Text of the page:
Naturally, the most common form of fairytales these days is science fiction. The genre legitimizes supernatural thinking through the veil of “techno-culture.” Magic is permissible this way. As the cultural philosopher Jean Gebser suggests in Ever-Present Origin, “machine” has its etymological roots in “magic,” “mana” and furthermore, to “make.” Technology has been used since the days of Greece and Rome, where temples would utilize various apparatus to make statues move and speak – a veritable ancient animatronic Disney World.

So if technology, “movie magic” and the imagination are all natural allies, it’s easier to see why fairy tales have made it to both television and the big screen. But what does all this mean? Why is there some kind of world-wide reversal? Why is myth and magic returning, ironically, through a medium that at first glance is antithetical to supernatural thinking?

A Loss of Soul, and the Daimonic Reality

Carl Jung used the term “enantiodromia” to explain this. That’s a fancy way of saying that “a thing becomes its opposite.” You push something far enough, and it turns inside out. At the turn of the last century, the scientific, modernist era was pushing the rational worldview to an extreme. Just when everything was figured out, Einstein relativized the Newtonian universe. Neils Bohr relativized the observer and observed. Surrealistic paintings at the time are a wonderful image of the linear, rational world The_Persistence_of_Memory2“breaking down.” My favorite image is Dali’s Persistence of Memory, depicting a melting clock. In many ways, these breakthroughs in both science and art foreshadowed the electronic age.

But what is breaking through? It’s my belief that the return of a mythical and magical worldview is the eruption of older, shamanistic and animistic consciousness, long repressed by the modern, rational consciousness. It’s a cry for integration. Jean Gebser believed that our contemporary lifestyle and worldview constituted a “structure” of consciousness. But it was one of many. Ancient civilizations, like Medieval Europe, and indigenous societies, represented entirely different modes of being in the world. He designated these “structure of consciousness” as the archaic, magic, mythic, mental, and integral. These terms have since been popularized in Ken Wilber’s work and Integral Theory, but for this article I’ll be looking mainly at how Gebser used them.

Like Carl Jung’s theories on the Self, each “structure” of consciousness is like a piece of the psyche. The various ages have “fleshed” out dimensions of the Self, but the larger integration lies dormant, latent. The “archaic” consciousness is something like this latent Whole, out of which pieces grow and pass away. But each structure of consciousness does not disappear. It remains alive and well. Co-constituents of reality. In other words, the animistic/psychic world of our ancestors, a world chock-full of spirits and other planes of existence, doesn’t go away with the modern scientific worldview. It lives right alongside it, even within it. Science fiction is a terrific example of this phenomenon, whereby fairies and angels and gnomes can all come back in new garbs. In Star Trek, captain Kirk and his crew confront Greek Gods in space, while Captain Picard wrestles with the godlike Q, who exists in a dimension beyond time and space.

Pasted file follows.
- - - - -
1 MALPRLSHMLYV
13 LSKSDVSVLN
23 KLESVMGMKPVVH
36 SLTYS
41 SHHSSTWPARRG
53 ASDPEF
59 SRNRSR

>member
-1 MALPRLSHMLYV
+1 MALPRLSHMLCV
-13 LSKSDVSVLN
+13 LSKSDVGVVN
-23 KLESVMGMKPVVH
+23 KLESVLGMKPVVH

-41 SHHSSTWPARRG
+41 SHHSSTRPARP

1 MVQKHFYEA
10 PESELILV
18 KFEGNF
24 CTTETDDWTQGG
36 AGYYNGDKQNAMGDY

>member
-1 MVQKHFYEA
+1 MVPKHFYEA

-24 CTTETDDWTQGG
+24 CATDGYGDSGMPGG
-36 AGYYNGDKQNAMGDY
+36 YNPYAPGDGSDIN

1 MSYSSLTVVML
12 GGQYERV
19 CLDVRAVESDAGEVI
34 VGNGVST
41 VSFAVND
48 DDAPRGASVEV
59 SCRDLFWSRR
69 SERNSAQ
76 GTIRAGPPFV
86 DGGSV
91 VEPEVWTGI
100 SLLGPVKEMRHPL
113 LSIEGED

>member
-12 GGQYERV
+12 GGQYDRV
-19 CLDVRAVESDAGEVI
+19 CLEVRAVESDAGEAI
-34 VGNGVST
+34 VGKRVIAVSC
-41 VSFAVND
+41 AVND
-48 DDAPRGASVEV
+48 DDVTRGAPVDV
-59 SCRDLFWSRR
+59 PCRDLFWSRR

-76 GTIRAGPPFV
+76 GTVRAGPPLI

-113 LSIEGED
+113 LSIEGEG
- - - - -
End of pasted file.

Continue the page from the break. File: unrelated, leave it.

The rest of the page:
A major part of this mythic revival is the reversal of worldview. The old gods are re-asserting themselves. The Imagination of William Blake, or Carl Jung’s Psychic Reality are erupting back into modern consciousness. It’s my belief that these “eruptions” are common throughout history. The Romanticsteamerinasnowstormbyjosephmallordwilliamturner movement is one of the earlier examples, which was a reaction to the suppression of mythical and magical consciousness by the Scientific and Industrial Revolution. At the turn of the last century, however, this “eruption” intensified through the Surrealistic movement; new discoveries in science, such as with quantum physics; and later, the 60s psychedelic revolution. Art usually tells us what is out of balance, what needs to be integrated, and it also helps heal these psychic rifts and fragmentations of the psyche.

Now, a lot of this has to do with dropping our belief that the imagination is merely within the human skull. It also challenges us to leave behind our arrogance in believing that ancient societies were merely superstitious, projecting their childlike imagination onto the world.

Patrick Harpur, author of Daimonic Reality, claims that we’re currently experiencing a crisis of the soul. Over the centuries, the polytheistic and animistic worldview, the Anima Mundi, has been repressed, broken down, and downright abandoned. But in doing so, we’ve paid a high price. In a sense, we’ve lost our souls, that intermediary between the material world and the gods.